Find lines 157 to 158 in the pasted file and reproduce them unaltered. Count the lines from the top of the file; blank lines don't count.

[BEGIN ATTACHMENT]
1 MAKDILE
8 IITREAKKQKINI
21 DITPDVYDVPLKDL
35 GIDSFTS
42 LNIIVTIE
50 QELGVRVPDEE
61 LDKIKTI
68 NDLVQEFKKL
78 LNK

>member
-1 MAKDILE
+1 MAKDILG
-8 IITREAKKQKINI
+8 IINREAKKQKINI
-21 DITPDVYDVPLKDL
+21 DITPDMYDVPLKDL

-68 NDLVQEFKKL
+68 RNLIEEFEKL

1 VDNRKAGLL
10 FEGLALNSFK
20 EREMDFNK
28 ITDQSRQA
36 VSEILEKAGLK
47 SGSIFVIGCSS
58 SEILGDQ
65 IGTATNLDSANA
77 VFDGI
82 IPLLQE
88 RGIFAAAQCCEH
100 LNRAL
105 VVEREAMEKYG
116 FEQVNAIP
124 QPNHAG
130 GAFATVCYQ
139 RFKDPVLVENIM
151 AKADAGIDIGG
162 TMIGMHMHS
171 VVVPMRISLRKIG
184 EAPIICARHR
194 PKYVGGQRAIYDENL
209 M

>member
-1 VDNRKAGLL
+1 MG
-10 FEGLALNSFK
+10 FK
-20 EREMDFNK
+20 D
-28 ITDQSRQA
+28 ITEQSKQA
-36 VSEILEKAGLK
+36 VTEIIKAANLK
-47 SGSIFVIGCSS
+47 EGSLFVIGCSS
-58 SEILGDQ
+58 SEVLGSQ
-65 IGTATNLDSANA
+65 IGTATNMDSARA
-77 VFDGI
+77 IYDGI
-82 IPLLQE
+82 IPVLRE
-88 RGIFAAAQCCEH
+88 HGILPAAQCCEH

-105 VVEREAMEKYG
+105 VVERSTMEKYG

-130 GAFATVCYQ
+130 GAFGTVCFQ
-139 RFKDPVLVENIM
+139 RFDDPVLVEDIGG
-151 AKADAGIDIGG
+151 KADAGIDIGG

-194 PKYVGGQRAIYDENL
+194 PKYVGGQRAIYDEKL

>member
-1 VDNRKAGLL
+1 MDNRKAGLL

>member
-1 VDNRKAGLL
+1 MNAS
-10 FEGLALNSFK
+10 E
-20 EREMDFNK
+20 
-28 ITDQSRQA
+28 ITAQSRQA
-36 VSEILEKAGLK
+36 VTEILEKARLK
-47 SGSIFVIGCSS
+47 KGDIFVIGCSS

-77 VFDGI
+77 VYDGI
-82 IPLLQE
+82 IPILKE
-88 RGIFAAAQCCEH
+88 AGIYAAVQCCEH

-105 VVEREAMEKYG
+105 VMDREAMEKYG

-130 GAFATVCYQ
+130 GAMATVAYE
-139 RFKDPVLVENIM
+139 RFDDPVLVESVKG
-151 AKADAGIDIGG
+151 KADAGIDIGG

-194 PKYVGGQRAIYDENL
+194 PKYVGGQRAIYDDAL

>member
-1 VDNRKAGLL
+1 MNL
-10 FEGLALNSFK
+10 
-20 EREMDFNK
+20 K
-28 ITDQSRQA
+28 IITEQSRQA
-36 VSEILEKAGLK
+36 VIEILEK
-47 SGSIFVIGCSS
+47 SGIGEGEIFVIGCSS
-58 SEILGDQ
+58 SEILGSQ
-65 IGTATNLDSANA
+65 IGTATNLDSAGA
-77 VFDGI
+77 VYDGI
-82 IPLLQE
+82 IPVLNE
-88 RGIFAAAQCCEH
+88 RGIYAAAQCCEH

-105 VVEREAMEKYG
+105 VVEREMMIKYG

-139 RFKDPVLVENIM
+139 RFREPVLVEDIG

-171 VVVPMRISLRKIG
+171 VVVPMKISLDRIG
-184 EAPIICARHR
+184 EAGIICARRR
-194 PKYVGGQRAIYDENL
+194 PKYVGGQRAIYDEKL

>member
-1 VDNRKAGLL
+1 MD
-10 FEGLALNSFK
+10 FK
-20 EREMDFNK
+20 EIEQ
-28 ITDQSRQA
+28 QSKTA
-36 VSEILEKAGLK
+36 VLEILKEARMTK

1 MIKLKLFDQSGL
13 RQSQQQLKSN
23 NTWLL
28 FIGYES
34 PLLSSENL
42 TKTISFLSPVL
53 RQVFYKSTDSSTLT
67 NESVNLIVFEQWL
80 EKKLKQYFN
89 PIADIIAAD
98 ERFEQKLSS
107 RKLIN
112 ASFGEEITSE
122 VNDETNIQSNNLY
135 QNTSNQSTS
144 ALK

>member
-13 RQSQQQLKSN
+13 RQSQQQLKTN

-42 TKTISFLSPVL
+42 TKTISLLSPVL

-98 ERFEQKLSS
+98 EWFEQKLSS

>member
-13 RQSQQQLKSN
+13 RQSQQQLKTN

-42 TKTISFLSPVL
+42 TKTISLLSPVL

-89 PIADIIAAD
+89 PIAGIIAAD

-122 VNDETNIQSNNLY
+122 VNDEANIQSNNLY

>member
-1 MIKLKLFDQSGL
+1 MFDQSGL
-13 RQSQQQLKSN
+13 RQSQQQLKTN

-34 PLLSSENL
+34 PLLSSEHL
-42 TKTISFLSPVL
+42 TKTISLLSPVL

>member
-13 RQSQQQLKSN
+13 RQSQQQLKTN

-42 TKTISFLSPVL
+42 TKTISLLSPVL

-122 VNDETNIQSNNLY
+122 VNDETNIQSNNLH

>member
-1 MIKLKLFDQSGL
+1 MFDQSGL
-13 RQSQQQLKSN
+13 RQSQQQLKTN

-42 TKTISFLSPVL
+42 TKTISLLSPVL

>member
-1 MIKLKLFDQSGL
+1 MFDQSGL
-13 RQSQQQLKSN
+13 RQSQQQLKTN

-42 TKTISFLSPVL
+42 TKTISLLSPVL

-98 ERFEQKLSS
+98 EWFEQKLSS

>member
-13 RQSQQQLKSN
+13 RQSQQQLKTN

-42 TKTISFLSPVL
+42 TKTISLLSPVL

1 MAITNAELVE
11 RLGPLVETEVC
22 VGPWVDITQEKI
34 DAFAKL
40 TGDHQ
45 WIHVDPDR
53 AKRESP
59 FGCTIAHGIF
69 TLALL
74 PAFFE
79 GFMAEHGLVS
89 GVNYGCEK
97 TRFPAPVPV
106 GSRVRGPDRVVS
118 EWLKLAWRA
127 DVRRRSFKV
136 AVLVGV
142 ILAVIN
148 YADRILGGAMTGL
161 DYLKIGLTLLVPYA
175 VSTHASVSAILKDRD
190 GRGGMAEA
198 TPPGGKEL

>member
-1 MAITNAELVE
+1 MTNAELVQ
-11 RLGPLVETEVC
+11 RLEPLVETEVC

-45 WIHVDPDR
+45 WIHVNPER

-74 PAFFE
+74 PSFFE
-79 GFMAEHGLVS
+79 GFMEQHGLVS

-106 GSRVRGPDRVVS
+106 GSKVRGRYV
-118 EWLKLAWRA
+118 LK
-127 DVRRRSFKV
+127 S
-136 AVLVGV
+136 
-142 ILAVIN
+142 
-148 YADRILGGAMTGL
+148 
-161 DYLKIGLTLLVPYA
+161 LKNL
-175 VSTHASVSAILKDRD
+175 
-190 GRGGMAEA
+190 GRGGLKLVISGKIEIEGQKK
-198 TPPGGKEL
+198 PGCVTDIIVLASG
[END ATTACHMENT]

53 RQVFYKSTDSSTLT
67 NESVNLIVFEQWL